The road, the wind and the weather

FTLComm - Neepawa - Monday, July 7, 2003 Pictures by Judy Shire
Sunday we did not get out of Winnipeg until late afternoon and headed West into a 25 knot wind. Though few of us can say this with any scientific proof it just seems that 2003 has beena windy year. Crops in Manitoba seem outstanding except for a few that had been planned on a windy day and they are spotty. On our visit recently to the Swift Current area residents there expressed their dislike of the standard wind component to each and every day.

On June 30th as we made our way from Tisdale down to Crooked Lake South of Melville the wind was blasting out of the East and I remarked at a stop in Wadena to a motor home traveller that he was lucky to be headed West. The man looked at me puzzled leading me to explain that it would cost more in fuel to drive into the wind. This still seemed not to register with the owner of the huge motor home and then it dawned on me that if you can afford a vehicle of that size fuel was not something that entered your mind.

Sunday late afternoon as we moved out of Winnipeg and onto the horizontal world that stretches toward Portage and Brandon we were working our way along amidst the towering semi units making their way West, also into the wind. Though the van is less disturbed by wind than a small car it still shuddered with the vortex formed around a passing semi. The image above and below are of a brilliant canola field between Winnipeg and Portage with a few islands of trees to provide the contrast that makes each scene dramatic.

Just East West of Portage we took our leave of the TransCanada and its legions of travelers as we joined the legions of truckers heading West on the Yellowhead. We stopped in Neepawa for supper, but before we did I snapped this picture on the West side of the town of the awesome display of tortured clouds that seemed to be careening overhead driven by the relentless wind.

Clearly, these clouds told of rain as we moved from a broken sky at Neepawa to overcast conditions at Minnidosa. The huge amount of traffic on the Yellowhead makes it the second most busy road on the prairies and from Neepawa to

Minnidosa there is a major widening consttuction project underway.

This picture was taken about midway between the two towns looking North toward the range of hills that forms the area where Riding Mountain National Park is located. The pipes of cloud here are low to the ground and you can see virga in the distance and perhaps rain in the higher ground to the North.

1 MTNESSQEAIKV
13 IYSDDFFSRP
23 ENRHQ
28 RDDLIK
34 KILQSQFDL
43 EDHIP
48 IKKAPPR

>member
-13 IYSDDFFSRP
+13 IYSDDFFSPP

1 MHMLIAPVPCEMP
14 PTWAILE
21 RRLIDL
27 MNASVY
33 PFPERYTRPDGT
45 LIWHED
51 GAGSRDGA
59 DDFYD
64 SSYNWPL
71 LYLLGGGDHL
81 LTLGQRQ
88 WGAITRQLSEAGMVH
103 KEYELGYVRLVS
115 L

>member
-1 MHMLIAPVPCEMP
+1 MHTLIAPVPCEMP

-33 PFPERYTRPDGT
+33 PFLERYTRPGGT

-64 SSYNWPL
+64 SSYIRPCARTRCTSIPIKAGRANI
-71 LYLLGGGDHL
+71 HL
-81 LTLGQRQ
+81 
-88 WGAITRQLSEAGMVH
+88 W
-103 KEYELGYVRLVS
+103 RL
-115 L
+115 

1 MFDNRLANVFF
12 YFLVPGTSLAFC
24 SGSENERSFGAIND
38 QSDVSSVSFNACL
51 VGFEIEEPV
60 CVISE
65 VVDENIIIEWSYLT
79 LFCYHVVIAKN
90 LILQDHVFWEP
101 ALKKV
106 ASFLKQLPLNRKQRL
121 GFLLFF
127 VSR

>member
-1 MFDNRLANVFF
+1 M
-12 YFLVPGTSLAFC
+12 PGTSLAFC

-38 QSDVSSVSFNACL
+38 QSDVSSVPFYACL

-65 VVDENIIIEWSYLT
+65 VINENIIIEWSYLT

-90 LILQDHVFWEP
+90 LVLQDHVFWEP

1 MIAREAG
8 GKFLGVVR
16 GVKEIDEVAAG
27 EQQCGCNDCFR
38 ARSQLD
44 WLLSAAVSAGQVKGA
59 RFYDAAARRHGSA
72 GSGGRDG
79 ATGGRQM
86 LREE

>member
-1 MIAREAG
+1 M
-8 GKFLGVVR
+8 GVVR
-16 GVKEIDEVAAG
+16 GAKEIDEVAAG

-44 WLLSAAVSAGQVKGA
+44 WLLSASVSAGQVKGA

West of Minnidosa the sky had thickened and with the lower light of the late day the cloud formation formed the layers of blue seen below framed against a foreground of another canola field.
Somewhere West of Shoal Lake it was time for me to relinquish the steering wheel and I lay down as we dove under the deepening darkness to the West. I awoke at Langenberg to see a bit of spray on the windows but when I next opened my eyes we were on the outskirts of Yorkton with a steady good rain falling, leaving the streets in puddles and the ink of total darkness.

After a snack I was at the wheel once more heading through the steady semi traffic West on the Yellowhead. The wind had not taken a recess but was settling down a bit as we worked our way through a series of squalls that were giving way to a break, first in the North then spreading along the western horizon as the rain and the clouds were moving behind us to the East and by Foam Lake the highway was dry once more.

At Elfros we turned up 35 to make our way home and once more it was time for me to ride and ride I did until we were back in Tisdale.

A total of 676 kilometres is the trail from Winnipeg to Tisdale. In theory it should take just under seven hours travelling time but in every case we use just over eight hours to make the journey. The whole thing is far more enjoyable with a series of stops than trying to bull through the whole distance. Were the only traffic other cars it would not be as perillous a journey, but those three factors overcome any safety in the road. The wind, the semi units and the weather. No trip from Tisdale to Winnipeg or the reverse is made without discomfort from Russell to Minnidosa, that ugly patch of blackness is always where one has to guard against fatique and being squashed by eighteen wheel vehicles driven by tired people determined to make it from Edmonton or Winnipeg or Winnipeg to Edmonton.

Timothy W. Shire



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Editor : Timothy W. Shire
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